Tue, Aug 11, 2009 - Page 1 News List

Xinjiang turns away plane arriving from Afghanistan, claims bomb threat

AP AND AFP , BEIJING AND BISHKEK

An Afghan plane bound for Xinjiang was sent back to Afghanistan after a bomb threat, Chinese media said yesterday, but the airline rebutted the report.

Kam Air deputy chief Feda Mohammad Fedawi said the plane, carrying 160 passengers, left Kabul and was crossing Kyrgyzstan on its way to the Xinjiang capital of Urumqi when it was told to turn back on Sunday.

Xinhua news agency said there had been a bomb threat and Urumqi airport authorities were told not to let the plane land.

Kyrgyz authorities told the crew that Chinese authorities would not allow them into their airspace, Fedawi said.

The plane could not return to the Afghan capital because of windy weather and was diverted to the southern city of Kandahar, he said, adding that there had not been a bomb threat.

Fedawi said the plane’s passengers and crew were fine and the plane was expected to return to Kabul yesterday.

He said the plane had been inspected by Afghan officers and a foreign security company before departure in a security check he described as unusually thorough.

A press officer for NATO forces in Afghanistan, which control Kandahar airport, said the alliance had received no report of a plane forced to land there.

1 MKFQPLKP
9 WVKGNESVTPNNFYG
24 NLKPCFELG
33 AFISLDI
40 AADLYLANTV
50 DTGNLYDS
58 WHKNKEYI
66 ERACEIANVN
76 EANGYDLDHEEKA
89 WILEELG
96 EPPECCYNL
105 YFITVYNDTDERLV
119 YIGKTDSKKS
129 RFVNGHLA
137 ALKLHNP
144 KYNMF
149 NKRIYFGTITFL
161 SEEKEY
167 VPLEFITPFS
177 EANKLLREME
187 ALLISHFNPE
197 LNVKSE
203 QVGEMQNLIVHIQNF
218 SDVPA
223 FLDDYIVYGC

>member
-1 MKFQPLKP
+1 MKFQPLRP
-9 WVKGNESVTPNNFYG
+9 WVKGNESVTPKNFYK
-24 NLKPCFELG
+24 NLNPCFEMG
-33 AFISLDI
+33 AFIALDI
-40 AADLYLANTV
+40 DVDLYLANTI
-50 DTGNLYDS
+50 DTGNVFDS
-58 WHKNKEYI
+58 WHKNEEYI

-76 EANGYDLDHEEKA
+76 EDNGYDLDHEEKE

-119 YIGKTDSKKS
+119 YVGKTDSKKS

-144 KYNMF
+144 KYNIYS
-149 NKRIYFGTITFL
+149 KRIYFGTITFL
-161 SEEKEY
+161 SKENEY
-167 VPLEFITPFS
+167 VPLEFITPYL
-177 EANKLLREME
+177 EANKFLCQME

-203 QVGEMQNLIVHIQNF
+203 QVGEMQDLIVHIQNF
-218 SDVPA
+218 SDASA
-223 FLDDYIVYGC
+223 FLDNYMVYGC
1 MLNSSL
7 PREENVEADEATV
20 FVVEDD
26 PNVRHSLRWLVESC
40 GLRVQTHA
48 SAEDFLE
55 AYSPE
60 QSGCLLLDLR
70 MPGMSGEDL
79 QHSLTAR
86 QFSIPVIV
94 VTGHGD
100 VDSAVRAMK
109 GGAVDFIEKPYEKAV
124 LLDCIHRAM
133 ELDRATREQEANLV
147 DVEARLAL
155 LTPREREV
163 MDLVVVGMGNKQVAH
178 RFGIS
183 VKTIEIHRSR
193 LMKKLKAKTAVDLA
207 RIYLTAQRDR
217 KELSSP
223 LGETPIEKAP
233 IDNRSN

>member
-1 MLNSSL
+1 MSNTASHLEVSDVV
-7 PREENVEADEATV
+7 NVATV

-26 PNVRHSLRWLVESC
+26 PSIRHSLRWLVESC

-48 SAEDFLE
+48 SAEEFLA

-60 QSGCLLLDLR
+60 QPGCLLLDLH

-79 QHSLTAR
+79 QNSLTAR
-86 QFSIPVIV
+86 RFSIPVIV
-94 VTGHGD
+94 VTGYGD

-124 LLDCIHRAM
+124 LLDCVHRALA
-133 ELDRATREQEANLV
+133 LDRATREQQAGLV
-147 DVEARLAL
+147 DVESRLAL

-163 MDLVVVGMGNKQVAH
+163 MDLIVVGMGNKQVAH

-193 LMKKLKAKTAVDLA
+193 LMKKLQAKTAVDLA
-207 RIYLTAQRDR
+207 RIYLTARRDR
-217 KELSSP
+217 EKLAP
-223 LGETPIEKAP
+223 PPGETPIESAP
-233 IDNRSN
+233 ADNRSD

A Xinjiang regional government duty officer who declined to be named said he had no information about the incident. Calls to the Xinjiang Public Security Bureau rang unanswered. Calls to the Urumqi airport information desk also rang unanswered.

Meanwhile, police in Kyrgyzstan yesterday arrested two leading Uighur activists after an unauthorized protest against Chinese oppression of Uighurs in Xinjiang.

More than 1,000 people, waving banners with slogans such as “Free Uighurstan,” turned out for the protest in the center of Bishkek before police dispersed the crowd, a reporter witnessed.

Uighur community leader Dilmurat Akbarov and his deputy Zhamaldin Nasiyrov were detained in the Kyrgyz capital of Bishkek for holding an “unsanctioned” meeting, the former Soviet state’s human rights ombudsman Tursunbek Akun said.

“In Bishkek after the carrying out of an unsanctioned demonstration in support of Uighurs in the Xinjiang Uighur Autonomous Region the heads of the Uighur diaspora community ... were detained,” he said.

Kyrgyzstan, an impoverished Central Asian state bordering China, is home to a sizeable population of Uighurs.

The unrest in Xinjiang last month and China’s crackdown sparked unprecedented protests among Uighurs in Kyrgyzstan and Kazakhstan.

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